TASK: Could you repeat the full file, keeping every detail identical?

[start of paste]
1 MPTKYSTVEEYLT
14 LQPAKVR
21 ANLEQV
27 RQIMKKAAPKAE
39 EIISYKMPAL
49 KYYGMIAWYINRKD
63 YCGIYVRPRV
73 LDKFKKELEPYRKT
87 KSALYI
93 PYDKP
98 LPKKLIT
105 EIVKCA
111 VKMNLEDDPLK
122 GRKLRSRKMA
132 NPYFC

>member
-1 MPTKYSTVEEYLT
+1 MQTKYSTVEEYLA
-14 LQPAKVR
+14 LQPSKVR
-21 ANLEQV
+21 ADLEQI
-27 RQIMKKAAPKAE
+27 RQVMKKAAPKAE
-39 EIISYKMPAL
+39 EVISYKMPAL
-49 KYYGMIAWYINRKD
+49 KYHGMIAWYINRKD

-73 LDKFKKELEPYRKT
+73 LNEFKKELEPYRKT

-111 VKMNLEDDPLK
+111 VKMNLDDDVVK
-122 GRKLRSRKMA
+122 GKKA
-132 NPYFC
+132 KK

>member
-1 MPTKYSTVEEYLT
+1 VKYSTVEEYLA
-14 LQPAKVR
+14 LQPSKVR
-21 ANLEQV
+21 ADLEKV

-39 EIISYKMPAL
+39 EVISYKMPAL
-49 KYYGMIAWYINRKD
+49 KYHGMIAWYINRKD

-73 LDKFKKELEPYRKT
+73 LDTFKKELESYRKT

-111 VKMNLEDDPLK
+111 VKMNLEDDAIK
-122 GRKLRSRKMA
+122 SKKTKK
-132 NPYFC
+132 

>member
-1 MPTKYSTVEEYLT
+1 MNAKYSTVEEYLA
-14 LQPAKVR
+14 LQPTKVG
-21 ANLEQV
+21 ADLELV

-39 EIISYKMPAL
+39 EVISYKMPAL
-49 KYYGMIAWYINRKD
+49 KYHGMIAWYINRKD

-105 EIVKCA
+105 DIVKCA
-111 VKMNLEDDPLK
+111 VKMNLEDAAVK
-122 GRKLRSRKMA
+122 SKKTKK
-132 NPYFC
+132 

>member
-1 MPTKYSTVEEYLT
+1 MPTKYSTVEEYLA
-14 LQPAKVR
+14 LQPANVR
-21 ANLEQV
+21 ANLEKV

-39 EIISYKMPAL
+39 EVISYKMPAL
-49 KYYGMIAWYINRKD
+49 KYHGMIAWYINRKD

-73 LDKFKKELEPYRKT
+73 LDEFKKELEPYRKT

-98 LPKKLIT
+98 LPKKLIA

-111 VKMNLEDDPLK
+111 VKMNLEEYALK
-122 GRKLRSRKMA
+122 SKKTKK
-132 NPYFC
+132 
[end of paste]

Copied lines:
1 MPTKYSTVEEYLT
14 LQPAKVR
21 ANLEQV
27 RQIMKKAAPKAE
39 EIISYKMPAL
49 KYYGMIAWYINRKD
63 YCGIYVRPRV
73 LDKFKKELEPYRKT
87 KSALYI
93 PYDKP
98 LPKKLIT
105 EIVKCA
111 VKMNLEDDPLK
122 GRKLRSRKMA
132 NPYFC

>member
-1 MPTKYSTVEEYLT
+1 MQTKYSTVEEYLA
-14 LQPAKVR
+14 LQPSKVR
-21 ANLEQV
+21 ADLEQI
-27 RQIMKKAAPKAE
+27 RQVMKKAAPKAE
-39 EIISYKMPAL
+39 EVISYKMPAL
-49 KYYGMIAWYINRKD
+49 KYHGMIAWYINRKD

-73 LDKFKKELEPYRKT
+73 LNEFKKELEPYRKT

-111 VKMNLEDDPLK
+111 VKMNLDDDVVK
-122 GRKLRSRKMA
+122 GKKA
-132 NPYFC
+132 KK

>member
-1 MPTKYSTVEEYLT
+1 VKYSTVEEYLA
-14 LQPAKVR
+14 LQPSKVR
-21 ANLEQV
+21 ADLEKV

-39 EIISYKMPAL
+39 EVISYKMPAL
-49 KYYGMIAWYINRKD
+49 KYHGMIAWYINRKD

-73 LDKFKKELEPYRKT
+73 LDTFKKELESYRKT

-111 VKMNLEDDPLK
+111 VKMNLEDDAIK
-122 GRKLRSRKMA
+122 SKKTKK
-132 NPYFC
+132 

>member
-1 MPTKYSTVEEYLT
+1 MNAKYSTVEEYLA
-14 LQPAKVR
+14 LQPTKVG
-21 ANLEQV
+21 ADLELV

-39 EIISYKMPAL
+39 EVISYKMPAL
-49 KYYGMIAWYINRKD
+49 KYHGMIAWYINRKD

-105 EIVKCA
+105 DIVKCA
-111 VKMNLEDDPLK
+111 VKMNLEDAAVK
-122 GRKLRSRKMA
+122 SKKTKK
-132 NPYFC
+132 

>member
-1 MPTKYSTVEEYLT
+1 MPTKYSTVEEYLA
-14 LQPAKVR
+14 LQPANVR
-21 ANLEQV
+21 ANLEKV

-39 EIISYKMPAL
+39 EVISYKMPAL
-49 KYYGMIAWYINRKD
+49 KYHGMIAWYINRKD

-73 LDKFKKELEPYRKT
+73 LDEFKKELEPYRKT

-98 LPKKLIT
+98 LPKKLIA

-111 VKMNLEDDPLK
+111 VKMNLEEYALK
-122 GRKLRSRKMA
+122 SKKTKK
-132 NPYFC
+132 